Clamping Large Turned Parts

Many industries, such as renewable energy, require large parts, so machine shops should review their workholding equipment to make sure they're up to the task.

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Increased demand for large-size parts such as gears and turbine blades, mostly coming from the energy sector, requires machine shops to reinvestigate their clamping methods. Machine tool development kept up with the demand, but the clamping technology is still mostly manual, which is time consuming and requires a lot of maintenance.

Chucks for Precision
During the turning of clamping diameters of up to 2.000 mm (79”) there is a tendency to choose more flexible and efficient three- or six-jaw chucks. The reason for that is simple: Even large components need to be very precise, which can only be achieved by using corresponding precision lathe chucks. In the past large precision chucks were too expensive. Due to standardization of large-size chucks, SCHUNK can now offer very competitively priced solutions for this industry. Figure 1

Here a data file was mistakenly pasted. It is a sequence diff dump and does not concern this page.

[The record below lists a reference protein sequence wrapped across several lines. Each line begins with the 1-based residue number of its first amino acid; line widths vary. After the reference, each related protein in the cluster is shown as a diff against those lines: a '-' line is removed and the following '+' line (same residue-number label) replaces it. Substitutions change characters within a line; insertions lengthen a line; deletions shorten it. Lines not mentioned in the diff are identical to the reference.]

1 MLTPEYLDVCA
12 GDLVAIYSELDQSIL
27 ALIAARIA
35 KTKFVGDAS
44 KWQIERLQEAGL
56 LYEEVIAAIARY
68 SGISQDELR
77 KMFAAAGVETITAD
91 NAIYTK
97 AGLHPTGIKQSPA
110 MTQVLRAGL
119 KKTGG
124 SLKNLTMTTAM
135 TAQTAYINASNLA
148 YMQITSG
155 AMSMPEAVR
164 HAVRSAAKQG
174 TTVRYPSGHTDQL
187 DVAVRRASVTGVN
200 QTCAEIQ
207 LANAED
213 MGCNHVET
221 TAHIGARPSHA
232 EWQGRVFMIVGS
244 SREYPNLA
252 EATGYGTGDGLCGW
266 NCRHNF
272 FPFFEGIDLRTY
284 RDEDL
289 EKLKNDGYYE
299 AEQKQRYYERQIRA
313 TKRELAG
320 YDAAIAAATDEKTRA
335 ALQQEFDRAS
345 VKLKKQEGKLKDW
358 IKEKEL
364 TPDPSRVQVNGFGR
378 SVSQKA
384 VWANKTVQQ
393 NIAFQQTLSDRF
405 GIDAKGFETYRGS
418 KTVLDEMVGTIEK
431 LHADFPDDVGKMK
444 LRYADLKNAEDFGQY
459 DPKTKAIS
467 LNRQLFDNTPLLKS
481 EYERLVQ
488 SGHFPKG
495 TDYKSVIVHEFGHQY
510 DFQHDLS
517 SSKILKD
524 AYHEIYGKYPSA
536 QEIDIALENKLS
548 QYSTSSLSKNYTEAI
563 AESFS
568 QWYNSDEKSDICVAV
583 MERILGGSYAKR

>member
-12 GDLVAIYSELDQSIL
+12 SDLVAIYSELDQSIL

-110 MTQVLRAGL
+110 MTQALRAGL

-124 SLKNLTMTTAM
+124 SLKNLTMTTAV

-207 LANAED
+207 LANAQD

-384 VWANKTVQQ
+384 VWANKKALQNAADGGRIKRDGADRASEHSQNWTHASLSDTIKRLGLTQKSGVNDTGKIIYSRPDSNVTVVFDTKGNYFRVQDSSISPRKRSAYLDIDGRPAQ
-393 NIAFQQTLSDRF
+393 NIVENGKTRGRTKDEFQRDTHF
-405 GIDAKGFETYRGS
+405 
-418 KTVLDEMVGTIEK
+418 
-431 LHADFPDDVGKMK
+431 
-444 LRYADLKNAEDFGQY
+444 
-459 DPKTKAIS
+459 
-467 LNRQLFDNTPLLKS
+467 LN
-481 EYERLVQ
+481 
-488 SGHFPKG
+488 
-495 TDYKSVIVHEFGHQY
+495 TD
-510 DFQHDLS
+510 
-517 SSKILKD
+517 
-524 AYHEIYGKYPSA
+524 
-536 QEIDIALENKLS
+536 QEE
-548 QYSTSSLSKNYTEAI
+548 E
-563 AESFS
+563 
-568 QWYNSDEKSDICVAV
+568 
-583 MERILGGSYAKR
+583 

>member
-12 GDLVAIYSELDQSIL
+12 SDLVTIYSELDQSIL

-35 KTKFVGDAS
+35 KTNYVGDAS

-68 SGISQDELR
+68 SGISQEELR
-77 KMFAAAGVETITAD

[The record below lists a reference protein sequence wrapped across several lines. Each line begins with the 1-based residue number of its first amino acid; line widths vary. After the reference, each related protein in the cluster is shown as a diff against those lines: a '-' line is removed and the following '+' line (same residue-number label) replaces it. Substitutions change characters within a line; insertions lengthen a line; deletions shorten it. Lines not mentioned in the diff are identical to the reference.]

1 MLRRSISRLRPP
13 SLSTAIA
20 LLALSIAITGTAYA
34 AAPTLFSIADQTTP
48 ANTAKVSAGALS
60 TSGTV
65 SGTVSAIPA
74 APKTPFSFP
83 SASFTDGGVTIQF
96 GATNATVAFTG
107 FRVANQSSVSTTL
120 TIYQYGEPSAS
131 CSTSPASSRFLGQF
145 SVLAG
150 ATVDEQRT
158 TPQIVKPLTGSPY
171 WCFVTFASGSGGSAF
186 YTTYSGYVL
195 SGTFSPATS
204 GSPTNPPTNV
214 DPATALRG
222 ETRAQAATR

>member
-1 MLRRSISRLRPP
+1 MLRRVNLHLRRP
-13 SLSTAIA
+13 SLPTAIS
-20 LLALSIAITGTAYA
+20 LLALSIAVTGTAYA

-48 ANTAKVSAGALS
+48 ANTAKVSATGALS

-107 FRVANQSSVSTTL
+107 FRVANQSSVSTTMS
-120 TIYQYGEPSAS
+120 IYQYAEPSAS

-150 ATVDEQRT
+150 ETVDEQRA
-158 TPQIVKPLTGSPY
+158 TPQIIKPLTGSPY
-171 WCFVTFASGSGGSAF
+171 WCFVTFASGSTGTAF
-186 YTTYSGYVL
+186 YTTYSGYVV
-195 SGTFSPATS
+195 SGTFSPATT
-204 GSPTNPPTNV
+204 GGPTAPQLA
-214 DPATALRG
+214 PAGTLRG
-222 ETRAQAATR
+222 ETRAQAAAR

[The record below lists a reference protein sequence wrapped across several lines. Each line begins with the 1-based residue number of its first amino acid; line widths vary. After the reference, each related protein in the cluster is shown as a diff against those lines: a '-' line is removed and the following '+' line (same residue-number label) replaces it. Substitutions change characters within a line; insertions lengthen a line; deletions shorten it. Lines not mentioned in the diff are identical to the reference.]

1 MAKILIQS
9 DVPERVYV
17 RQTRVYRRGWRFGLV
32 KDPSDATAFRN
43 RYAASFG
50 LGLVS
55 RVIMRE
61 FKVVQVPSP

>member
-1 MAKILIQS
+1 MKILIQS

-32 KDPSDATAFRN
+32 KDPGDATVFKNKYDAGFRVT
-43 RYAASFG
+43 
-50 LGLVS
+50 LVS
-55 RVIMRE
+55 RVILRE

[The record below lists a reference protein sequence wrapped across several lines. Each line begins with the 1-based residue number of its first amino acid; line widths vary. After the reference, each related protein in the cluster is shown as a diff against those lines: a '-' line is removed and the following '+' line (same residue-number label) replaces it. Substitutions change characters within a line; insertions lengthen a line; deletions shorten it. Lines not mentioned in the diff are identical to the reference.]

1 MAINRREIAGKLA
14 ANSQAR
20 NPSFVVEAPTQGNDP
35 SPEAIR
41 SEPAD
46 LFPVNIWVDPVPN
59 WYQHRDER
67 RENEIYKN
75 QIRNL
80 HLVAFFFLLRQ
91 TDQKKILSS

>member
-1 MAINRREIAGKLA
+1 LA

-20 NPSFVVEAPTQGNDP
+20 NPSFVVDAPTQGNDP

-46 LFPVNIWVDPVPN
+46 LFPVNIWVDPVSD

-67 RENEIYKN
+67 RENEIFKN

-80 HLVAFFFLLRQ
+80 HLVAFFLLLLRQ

Extra-large precision chucks are used wherever workpieces with large diameters have to be clamped safely and machined precisely, such as tube ends for the oil industry, thread drill bits, graphite blocks, rail wheels, pump and valve housings, gearwheels, and many other precision parts. The lathe chucks for large components from SCHUNK can be used on every known lathe. They are suitable for vertical and horizontal applications, and help to reach any high precision requirement. The three-jaw power chucks achieve high clamping forces of up to 50 kN (120 000 lbs) and a repeat accuracy of less than 0.003 mm (0.0001”). Highly deformable components such as bearing rings, gear components or rail wheels can be machined on six-jaw compensation chucks, which considerably improve the roundness of these workpieces. These chucks can be switched from self-centering mode to compensating mode. On request, many large chucks can be modified according to the customer’s specifications. Some customers order lathe chucks surface ground, provided with tapped and drilled holes to use them as a faceplate.